Is there one? Neither a search through the Philosopher’s Index nor Google Scholar found much within the past century. I am crowdsourcing the question. This looks like an interesting, and not badly needed, gap in the philosophy of science. There’s plenty of history of geology, and a few essays by Gould and a fellow named Rob Inkpen. But that’s about it. Ideas?
Resources so far
This from 1846:
Jobert, Antoine Claude Gabriel. 1846. The philosophy of geology. London; Paris: Simpkin, Marshall; A & W Galignani.
Kitts, David B. 1977. The structure of geology. Dallas: SMU Press.
Kitts, David B. 1976. Certainty and uncertainty in geology. Am J Sci 276 (1):29-46.
This appears to be the best general discussion, if only up until the period in question.
Laudan, Rachel. 1987. From mineralogy to geology : the foundations of a science, 1650-1830. Chicago: University of Chicago Press.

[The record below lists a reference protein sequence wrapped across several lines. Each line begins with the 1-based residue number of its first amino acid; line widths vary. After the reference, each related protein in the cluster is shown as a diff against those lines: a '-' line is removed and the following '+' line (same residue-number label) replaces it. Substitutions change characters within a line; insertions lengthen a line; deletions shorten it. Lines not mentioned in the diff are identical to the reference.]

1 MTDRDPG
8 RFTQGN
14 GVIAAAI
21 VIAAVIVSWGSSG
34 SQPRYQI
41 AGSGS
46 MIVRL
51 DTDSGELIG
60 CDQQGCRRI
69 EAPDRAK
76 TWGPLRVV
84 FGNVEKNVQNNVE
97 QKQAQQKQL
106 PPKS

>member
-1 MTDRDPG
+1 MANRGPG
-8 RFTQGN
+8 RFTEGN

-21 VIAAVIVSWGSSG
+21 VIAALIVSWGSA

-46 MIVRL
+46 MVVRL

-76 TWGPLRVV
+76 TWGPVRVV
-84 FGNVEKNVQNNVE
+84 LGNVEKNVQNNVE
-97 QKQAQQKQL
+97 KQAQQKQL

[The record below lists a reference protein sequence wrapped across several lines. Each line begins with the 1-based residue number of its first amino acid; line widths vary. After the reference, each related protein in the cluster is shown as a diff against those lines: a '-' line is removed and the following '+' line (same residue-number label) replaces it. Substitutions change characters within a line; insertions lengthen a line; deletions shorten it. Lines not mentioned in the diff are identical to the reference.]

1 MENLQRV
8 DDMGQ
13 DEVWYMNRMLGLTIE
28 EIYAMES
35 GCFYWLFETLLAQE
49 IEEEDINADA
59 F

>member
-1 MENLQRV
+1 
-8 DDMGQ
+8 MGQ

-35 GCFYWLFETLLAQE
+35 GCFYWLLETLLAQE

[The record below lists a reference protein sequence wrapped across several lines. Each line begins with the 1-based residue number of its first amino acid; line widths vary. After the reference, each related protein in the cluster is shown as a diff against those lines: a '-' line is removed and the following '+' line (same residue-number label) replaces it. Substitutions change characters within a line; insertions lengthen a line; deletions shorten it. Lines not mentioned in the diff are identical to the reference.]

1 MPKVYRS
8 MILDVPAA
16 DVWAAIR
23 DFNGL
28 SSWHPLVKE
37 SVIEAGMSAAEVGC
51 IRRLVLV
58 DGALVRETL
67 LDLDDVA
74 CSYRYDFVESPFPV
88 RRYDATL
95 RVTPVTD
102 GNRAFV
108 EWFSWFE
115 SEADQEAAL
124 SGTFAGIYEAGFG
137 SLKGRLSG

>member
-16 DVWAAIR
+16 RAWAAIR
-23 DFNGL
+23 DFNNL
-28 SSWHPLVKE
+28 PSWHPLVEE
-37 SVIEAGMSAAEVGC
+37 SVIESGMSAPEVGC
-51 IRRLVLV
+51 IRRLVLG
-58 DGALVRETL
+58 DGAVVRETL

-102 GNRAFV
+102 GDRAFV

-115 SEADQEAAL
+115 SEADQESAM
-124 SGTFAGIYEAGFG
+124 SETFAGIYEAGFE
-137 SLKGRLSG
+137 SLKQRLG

Bowler, Peter J. 1988. The whig interpretation of geology. Biology and Philosophy 3 (1):99-103.
Raab, Thomas, and Robert Frodeman. 2002. What is it like to be a geologist? A phenomenology of geology and its epistemological implications. Philosophy & Geography 5 (1):69 – 81.
Apart from that, there’s this:
Inkpen, Robert John. 2009. The Philosophy of Geology. In A companion to the philosophy of history and historiography, edited by A. Tucker. Chichester; Malden, MA: Wiley-Blackwell:318-329.
There are many papers that mention geology as a historical science, a special science, or as an instance of method or theory, but few that actually attend to modern practices… This is very interesting to me.
Keep ’em coming folks.